Manikin Electronic - Harry's Collection CD
After World War II German high-tech kept entering the USA. Believing firmly in the sound quality of the German tape recorders, it was ‘Mr Jingle Bells’ Bing Crosby and his own firm who got the American public more and more enthusiastic about this new medium. At the end of the 1940s, after having recorded his own organ playing on tape, the Iowa born inventor Harry Chamberlin allegedly got the idea to build electric musical instruments based on tape recordings of real instruments. As early as 1948 he invented the world’s first drum machine, the tape loops equipped ‘Rhythmate 100’. After longstanding experiments in his garage in Upland/California his idea of a ‘tape organ’ gradually took shape. In 1951 Harry finally was able to present his first, with six instrumental sounds equipped musical instrument at the National Association of Music Merchants to the excited experts. Its realistic sounds and clean effects appealed so much to the audience that Chamberlin hardly could fend off the offers from prestigious organ manufacturers. Being suspicious of those brand leaders, he insisted on assembling his devices alone at home assisted only by his family members. Soon trouble arose when the ‘American Federation of Musicians’ tried to ban the device and its users, even threatening studios to shut them down if they tried to ‘displace other musicians’ with this type of instrument. But Harry kept his chin up. He improved the machines’ technology and built even bigger models with more sounds. Showing his enormous ingenuity, numerous Chamberlin patents were used e.g. by Mattel for a speaking doll and their innovative keyboards that scanned their sounds from pre-recorded optical discs by means of light. Unfortunately Harry’s inflexibility and the lack of distributors had the effect that only a relatively small number of his instruments could be sold. He did not even advertise as he only believed in word-of-mouth promotion.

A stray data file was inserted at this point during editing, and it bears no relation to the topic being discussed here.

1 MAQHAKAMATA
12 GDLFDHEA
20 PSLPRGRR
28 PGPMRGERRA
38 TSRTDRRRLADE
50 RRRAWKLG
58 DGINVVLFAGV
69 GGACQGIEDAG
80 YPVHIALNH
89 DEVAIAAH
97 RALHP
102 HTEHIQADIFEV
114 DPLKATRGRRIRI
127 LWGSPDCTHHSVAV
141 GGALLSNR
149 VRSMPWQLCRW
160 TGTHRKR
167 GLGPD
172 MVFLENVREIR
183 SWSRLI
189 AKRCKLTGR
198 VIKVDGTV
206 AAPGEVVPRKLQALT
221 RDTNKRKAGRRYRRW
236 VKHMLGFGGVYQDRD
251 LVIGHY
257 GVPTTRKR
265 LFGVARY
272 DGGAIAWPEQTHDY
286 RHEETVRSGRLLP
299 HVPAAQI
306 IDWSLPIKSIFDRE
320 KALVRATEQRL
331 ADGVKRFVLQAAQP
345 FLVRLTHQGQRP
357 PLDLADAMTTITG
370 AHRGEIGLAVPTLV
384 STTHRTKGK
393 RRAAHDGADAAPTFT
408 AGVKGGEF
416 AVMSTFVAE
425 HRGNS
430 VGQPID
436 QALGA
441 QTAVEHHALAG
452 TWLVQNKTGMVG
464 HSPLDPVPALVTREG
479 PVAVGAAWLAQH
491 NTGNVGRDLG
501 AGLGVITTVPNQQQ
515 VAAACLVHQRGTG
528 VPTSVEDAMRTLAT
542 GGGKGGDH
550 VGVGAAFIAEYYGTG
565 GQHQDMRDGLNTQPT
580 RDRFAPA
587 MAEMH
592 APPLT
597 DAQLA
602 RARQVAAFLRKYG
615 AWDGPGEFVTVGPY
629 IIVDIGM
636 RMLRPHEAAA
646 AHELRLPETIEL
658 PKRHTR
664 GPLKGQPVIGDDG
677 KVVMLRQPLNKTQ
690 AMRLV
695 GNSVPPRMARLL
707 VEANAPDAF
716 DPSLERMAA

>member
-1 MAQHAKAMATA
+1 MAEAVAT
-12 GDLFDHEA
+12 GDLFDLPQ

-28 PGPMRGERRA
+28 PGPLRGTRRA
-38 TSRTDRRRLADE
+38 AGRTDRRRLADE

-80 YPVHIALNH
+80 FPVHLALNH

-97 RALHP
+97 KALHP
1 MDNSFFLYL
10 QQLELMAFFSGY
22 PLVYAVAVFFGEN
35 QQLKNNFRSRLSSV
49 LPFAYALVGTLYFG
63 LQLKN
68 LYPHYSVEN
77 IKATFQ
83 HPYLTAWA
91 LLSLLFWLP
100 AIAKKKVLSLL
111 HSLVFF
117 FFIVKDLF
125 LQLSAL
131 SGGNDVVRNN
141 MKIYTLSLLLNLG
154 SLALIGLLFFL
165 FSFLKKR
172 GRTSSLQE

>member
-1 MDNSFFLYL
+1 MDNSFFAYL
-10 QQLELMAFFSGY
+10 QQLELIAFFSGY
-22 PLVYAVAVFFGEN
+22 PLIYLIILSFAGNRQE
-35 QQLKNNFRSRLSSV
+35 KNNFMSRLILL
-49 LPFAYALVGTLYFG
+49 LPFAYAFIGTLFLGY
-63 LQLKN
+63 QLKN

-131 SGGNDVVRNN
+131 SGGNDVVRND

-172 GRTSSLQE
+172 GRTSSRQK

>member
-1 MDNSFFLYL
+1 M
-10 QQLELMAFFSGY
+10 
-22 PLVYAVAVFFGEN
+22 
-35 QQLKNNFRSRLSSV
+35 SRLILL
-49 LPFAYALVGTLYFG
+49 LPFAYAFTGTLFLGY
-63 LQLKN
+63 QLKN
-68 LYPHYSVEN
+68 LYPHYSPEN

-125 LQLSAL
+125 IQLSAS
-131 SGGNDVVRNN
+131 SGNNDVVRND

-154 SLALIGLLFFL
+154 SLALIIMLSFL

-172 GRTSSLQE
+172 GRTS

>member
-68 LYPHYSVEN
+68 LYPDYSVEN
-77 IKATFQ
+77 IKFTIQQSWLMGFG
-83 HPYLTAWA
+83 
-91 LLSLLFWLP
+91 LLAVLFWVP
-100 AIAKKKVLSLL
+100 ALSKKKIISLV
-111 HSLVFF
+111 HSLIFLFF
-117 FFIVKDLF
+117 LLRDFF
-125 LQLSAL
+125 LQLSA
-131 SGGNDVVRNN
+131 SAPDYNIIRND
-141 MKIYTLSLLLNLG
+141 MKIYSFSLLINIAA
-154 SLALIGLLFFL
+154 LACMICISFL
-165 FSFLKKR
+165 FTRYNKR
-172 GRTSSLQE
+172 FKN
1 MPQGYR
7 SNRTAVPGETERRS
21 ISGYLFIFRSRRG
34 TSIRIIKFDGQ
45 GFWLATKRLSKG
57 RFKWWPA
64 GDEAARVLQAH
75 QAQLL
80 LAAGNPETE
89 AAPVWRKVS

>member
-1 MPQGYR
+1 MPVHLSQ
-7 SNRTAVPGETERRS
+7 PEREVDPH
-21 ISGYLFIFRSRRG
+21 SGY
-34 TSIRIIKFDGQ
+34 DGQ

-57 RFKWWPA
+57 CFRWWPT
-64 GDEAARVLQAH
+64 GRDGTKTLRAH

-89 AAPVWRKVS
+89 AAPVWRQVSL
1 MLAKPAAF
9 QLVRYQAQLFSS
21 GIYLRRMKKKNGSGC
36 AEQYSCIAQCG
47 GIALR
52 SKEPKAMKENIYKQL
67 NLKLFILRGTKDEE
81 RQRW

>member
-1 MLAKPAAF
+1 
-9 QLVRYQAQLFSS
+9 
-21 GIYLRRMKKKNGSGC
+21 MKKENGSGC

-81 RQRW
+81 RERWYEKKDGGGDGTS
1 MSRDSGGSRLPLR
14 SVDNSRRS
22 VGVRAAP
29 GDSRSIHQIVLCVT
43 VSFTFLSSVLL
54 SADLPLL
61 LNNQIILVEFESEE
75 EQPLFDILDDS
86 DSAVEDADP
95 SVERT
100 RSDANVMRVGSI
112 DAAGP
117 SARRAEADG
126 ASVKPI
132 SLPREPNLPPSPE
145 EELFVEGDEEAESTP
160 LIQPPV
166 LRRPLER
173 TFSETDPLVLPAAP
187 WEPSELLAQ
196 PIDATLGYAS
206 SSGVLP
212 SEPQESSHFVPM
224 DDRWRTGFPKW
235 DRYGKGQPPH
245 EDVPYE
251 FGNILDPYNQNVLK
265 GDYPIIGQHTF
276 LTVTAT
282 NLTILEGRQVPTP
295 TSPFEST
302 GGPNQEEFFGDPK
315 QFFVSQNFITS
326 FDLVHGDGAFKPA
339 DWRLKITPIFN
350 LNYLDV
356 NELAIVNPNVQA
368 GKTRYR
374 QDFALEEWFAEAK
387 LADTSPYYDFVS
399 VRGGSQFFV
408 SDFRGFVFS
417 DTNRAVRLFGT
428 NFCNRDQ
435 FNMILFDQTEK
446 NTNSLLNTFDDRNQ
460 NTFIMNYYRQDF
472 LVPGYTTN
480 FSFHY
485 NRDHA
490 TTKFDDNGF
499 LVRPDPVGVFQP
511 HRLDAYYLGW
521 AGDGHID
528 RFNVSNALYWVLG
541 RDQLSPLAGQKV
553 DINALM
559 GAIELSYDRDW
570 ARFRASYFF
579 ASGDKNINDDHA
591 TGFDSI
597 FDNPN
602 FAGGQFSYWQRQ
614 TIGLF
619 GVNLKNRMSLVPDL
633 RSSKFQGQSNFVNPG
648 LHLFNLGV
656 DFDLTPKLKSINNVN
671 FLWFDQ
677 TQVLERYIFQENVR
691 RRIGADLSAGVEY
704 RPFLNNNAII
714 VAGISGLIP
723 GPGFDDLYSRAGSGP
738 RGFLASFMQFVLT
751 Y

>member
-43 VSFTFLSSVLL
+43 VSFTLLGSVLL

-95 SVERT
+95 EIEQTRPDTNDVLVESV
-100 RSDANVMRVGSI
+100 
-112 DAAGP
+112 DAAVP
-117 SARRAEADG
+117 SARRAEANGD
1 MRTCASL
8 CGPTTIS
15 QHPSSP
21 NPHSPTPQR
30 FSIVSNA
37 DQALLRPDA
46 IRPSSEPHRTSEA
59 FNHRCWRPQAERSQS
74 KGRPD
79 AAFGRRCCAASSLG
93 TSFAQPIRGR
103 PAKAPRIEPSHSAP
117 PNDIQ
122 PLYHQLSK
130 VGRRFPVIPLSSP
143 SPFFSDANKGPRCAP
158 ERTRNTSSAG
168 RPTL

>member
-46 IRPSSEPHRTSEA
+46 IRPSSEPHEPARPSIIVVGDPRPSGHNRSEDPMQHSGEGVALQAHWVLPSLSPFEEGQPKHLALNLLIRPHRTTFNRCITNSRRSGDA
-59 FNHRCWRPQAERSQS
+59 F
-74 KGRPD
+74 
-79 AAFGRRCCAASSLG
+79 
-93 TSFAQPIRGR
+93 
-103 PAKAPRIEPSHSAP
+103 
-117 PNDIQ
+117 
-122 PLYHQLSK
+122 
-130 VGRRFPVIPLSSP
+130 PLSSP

The situation apparently improved in 1960 when Bill Fransen began acting as Chamberlin’s salesman. After only one year all of a sudden Fransen took two M 600 models (now rebadged to ‘Franson’) to England where he put an advert in a newspaper and found strong sponsors and the Bradley brothers as manufacturers for the upcoming ‘Mellotronproject’. Only the famous ‘3 Violins’ and the ‘Mandolin’ were taken over from Harry’s M 600 into the first MkI Tron that soon became the improved MkII. Ironically it was just the Tron’s hollow mystical sound (a result of too many tape copies) that made the race in the history of music. Up to now the full credit has sadly been denied to the original and its ingenious inventor. With our selection of Harry Chamberlin’s sounds we would like to honour this visionary and his pioneering work and offer you these clear samples for the Memotron which, being decades ahead of their time, can hardly be distinguished from real played instruments.